Great questions! In a manuscript, I love to see an intriguing premise that stands out from the rest of the submissions, yet one that isn’t so unique that it would be a risk to shop to a publisher. I then make sure that the manuscript contains a solid plot and character arc and has a theme woven organically into the inner character journey. I’ll then look at the writing of the manuscript. The writing has to be clean and polished; it has to be obvious that the author has studied the craft—otherwise I request that the author hire a freelance editor.
In a client, I’m looking for someone who I can see myself working with long-term, someone who won’t be just a one-hit wonder. I like to find clients who are go-getters. Clients who understand that the writing journey is not a quick, easy process; that it takes hard work and perseverance to see success. I also look for clients who can remain professional—those who are humble and have a good head on their shoulders, can accept rejections and criticism, and who doesn’t send nagging emails. Patience is a must-have virtue in this industry!
I especially love to see writers who are willing to invest in their writing craft and career by attending conferences and studying books on the craft. That shows me that they are a doer and not just a dreamer, and that they take their writing career seriously.
Then, of course, I look for clients who have established a web presence, understand their brand as an author, and actively work to establish an online platform.
What are 3 things that result in an automatic agent rejection?
When a writer sends me email after email, asking if I received their original submission.
A writer who has zero online presence. If I know that a publisher will say “no” to a writer who doesn’t have an online presence, then I’m not going to take my chances in signing with them.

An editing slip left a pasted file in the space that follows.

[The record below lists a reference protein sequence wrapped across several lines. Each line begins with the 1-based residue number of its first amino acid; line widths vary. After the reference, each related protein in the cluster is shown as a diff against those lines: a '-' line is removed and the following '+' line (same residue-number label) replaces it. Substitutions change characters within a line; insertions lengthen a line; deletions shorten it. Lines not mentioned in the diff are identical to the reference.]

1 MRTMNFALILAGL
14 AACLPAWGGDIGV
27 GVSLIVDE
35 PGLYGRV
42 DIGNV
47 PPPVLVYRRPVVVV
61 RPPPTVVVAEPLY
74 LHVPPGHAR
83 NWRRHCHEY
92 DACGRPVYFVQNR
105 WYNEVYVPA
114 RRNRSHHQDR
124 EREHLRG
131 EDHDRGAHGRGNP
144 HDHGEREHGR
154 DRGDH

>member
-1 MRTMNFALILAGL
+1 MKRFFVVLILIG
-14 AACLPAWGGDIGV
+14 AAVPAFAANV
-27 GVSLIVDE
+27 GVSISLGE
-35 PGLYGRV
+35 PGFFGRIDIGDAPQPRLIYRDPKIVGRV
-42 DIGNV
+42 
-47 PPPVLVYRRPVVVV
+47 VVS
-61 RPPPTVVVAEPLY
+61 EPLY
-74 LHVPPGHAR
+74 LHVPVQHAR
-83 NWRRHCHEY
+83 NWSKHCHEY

A writer who neglects to follow any of the submission guidelines
Can you share a genre/concept you’d LOVE to see right now?
I think it’s wise for an author to stay one step ahead of the trends. Obviously dystopian used to be a huge trend in YA fiction, but I’d love to find a story that bends the confinements of time by combining past, present, and future. YA books that blend reality with fantasy/sci-fi elements are popular right now, and I personally love reading books in that genre. I’m also a huge fan of speculative fiction and stories that are innovative and have to do with time travel or the supernatural.
I’d also like to work with more authors who are Christians yet have written manuscripts that are clean and ready to sell to the general market. That seems to be the direction that the YA Christian fiction is headed. I’d advise Christian YA writers to read YA books in the general market and understand what teens today experience before they try to write for them, especially if they’re writing contemporary fiction.
What are some components of a stellar, memorable query?